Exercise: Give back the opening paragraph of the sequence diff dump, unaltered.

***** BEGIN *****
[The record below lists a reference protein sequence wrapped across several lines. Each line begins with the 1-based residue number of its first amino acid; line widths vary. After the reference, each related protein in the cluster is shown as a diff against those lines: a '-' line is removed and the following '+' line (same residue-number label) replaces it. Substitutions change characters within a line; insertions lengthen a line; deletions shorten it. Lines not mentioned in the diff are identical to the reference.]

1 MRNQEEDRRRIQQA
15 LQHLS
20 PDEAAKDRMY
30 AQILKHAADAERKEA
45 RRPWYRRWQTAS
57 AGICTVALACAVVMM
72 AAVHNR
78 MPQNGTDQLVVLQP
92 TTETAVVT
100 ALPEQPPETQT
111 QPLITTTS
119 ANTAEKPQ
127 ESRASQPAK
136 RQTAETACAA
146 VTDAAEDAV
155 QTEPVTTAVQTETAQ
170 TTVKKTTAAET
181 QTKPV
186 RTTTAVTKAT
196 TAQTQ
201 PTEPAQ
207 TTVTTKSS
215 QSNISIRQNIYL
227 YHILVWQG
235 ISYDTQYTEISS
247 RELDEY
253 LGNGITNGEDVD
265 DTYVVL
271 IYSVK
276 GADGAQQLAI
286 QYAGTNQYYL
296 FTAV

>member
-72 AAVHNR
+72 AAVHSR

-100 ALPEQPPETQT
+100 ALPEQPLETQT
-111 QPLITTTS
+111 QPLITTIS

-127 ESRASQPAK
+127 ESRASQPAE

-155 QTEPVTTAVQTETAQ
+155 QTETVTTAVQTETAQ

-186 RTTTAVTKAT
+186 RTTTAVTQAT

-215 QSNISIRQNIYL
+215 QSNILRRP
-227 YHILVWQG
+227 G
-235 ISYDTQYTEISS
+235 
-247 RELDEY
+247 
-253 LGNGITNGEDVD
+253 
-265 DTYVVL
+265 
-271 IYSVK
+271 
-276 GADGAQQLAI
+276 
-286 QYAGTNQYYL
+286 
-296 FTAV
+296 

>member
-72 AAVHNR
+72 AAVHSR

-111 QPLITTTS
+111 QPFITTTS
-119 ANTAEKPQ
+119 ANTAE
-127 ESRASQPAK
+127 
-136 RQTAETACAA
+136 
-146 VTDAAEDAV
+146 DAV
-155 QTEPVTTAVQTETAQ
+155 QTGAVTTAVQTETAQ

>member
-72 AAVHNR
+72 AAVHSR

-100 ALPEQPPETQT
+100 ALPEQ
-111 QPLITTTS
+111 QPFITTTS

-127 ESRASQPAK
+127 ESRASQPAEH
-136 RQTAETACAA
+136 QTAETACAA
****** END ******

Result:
[The record below lists a reference protein sequence wrapped across several lines. Each line begins with the 1-based residue number of its first amino acid; line widths vary. After the reference, each related protein in the cluster is shown as a diff against those lines: a '-' line is removed and the following '+' line (same residue-number label) replaces it. Substitutions change characters within a line; insertions lengthen a line; deletions shorten it. Lines not mentioned in the diff are identical to the reference.]